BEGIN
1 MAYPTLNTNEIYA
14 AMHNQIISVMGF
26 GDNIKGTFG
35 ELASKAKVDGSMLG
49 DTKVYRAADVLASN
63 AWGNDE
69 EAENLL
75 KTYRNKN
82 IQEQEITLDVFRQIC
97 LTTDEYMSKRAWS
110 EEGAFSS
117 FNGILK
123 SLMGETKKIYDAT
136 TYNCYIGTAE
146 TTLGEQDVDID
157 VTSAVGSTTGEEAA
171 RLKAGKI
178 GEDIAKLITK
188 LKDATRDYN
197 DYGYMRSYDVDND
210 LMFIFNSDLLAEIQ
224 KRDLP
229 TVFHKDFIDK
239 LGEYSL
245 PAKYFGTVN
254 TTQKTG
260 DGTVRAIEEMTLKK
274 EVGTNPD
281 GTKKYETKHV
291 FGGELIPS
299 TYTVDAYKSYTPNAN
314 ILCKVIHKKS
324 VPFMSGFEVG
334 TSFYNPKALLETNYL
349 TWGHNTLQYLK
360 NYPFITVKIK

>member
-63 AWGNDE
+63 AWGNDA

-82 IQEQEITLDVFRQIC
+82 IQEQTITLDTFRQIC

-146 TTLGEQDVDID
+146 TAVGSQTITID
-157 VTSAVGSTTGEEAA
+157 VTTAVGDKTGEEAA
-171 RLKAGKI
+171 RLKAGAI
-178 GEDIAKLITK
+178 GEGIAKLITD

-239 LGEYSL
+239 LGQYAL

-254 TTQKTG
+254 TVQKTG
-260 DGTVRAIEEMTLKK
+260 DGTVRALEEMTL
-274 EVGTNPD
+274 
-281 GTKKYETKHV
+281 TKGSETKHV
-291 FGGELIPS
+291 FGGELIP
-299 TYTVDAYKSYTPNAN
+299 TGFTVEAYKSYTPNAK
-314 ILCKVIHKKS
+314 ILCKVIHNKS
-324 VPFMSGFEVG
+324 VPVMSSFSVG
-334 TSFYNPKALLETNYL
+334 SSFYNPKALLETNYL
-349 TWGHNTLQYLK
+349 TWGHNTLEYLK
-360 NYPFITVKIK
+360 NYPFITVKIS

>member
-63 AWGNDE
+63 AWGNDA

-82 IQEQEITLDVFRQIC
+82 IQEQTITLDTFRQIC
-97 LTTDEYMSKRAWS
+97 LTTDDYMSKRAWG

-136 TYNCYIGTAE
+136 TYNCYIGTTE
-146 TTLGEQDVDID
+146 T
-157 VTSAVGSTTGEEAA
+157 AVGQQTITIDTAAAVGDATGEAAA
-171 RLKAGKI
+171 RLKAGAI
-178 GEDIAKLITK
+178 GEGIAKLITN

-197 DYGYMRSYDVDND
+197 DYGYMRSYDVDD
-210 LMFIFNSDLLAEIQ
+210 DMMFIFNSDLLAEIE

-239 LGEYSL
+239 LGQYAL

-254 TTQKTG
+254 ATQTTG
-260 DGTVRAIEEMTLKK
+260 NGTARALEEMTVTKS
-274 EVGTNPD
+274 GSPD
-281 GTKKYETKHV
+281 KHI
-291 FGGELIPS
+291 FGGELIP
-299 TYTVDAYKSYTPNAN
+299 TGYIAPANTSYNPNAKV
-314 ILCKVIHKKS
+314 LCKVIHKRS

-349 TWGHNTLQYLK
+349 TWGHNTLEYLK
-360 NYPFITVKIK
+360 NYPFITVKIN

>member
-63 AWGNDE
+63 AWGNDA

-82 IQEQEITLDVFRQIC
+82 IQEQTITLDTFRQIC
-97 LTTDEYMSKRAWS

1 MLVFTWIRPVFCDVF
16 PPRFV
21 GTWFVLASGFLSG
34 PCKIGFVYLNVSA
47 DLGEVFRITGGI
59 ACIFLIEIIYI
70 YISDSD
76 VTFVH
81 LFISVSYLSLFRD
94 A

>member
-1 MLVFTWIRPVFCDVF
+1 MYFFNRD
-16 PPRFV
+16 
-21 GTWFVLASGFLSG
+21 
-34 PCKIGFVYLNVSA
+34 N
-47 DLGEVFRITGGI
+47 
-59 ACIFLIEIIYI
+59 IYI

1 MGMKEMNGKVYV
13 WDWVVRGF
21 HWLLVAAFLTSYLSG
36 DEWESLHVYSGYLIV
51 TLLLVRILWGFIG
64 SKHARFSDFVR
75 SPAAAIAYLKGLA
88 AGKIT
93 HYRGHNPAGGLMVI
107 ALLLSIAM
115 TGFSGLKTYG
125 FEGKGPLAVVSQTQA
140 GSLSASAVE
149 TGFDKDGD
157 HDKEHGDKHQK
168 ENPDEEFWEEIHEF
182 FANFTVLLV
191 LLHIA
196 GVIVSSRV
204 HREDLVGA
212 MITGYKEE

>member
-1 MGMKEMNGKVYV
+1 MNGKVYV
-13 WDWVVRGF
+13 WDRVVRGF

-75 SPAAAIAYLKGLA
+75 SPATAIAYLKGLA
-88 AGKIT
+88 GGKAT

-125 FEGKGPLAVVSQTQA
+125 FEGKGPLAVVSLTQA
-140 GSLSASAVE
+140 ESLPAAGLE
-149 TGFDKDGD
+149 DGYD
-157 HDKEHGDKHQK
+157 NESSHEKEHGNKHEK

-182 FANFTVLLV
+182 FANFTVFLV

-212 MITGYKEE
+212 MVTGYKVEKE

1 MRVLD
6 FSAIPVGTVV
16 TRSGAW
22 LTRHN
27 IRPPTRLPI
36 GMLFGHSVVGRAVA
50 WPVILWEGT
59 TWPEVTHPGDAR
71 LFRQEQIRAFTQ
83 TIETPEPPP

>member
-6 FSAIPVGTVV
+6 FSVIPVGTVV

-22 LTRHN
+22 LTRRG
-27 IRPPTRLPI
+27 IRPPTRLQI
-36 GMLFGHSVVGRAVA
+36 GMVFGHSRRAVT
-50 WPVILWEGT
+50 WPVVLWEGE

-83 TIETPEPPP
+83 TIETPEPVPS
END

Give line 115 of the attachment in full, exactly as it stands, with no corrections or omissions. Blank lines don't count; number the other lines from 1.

>member